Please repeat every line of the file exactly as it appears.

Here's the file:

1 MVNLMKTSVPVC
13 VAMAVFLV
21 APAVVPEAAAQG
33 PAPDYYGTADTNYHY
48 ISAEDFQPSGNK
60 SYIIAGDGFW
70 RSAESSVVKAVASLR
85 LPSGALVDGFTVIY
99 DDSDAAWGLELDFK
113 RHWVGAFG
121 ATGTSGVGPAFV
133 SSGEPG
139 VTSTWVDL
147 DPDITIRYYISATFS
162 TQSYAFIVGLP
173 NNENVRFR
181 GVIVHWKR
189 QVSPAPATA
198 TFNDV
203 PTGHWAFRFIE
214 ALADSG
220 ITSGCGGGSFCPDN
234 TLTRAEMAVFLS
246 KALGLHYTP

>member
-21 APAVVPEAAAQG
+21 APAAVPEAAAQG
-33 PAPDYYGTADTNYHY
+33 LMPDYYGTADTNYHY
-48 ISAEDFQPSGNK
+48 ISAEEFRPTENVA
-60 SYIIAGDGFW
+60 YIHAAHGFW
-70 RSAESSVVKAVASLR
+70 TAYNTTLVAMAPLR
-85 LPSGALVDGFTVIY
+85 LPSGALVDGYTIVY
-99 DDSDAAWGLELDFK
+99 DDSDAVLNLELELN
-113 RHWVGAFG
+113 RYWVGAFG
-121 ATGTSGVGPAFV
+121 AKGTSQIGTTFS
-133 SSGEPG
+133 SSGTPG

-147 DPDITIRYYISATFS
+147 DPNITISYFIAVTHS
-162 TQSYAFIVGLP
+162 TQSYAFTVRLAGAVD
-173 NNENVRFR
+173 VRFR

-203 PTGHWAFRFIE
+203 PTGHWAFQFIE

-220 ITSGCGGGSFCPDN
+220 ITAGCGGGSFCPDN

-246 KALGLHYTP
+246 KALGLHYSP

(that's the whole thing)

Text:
1 MVNLMKTSVPVC
13 VAMAVFLV
21 APAVVPEAAAQG
33 PAPDYYGTADTNYHY
48 ISAEDFQPSGNK
60 SYIIAGDGFW
70 RSAESSVVKAVASLR
85 LPSGALVDGFTVIY
99 DDSDAAWGLELDFK
113 RHWVGAFG
121 ATGTSGVGPAFV
133 SSGEPG
139 VTSTWVDL
147 DPDITIRYYISATFS
162 TQSYAFIVGLP
173 NNENVRFR
181 GVIVHWKR
189 QVSPAPATA
198 TFNDV
203 PTGHWAFRFIE
214 ALADSG
220 ITSGCGGGSFCPDN
234 TLTRAEMAVFLS
246 KALGLHYTP

>member
-21 APAVVPEAAAQG
+21 APAAVPEAAAQG
-33 PAPDYYGTADTNYHY
+33 LMPDYYGTADTNYHY
-48 ISAEDFQPSGNK
+48 ISAEEFRPTENVA
-60 SYIIAGDGFW
+60 YIHAAHGFW
-70 RSAESSVVKAVASLR
+70 TAYNTTLVAMAPLR
-85 LPSGALVDGFTVIY
+85 LPSGALVDGYTIVY
-99 DDSDAAWGLELDFK
+99 DDSDAVLNLELELN
-113 RHWVGAFG
+113 RYWVGAFG
-121 ATGTSGVGPAFV
+121 AKGTSQIGTTFS
-133 SSGEPG
+133 SSGTPG

-147 DPDITIRYYISATFS
+147 DPNITISYFIAVTHS
-162 TQSYAFIVGLP
+162 TQSYAFTVRLAGAVD
-173 NNENVRFR
+173 VRFR

-203 PTGHWAFRFIE
+203 PTGHWAFQFIE

-220 ITSGCGGGSFCPDN
+220 ITAGCGGGSFCPDN

-246 KALGLHYTP
+246 KALGLHYSP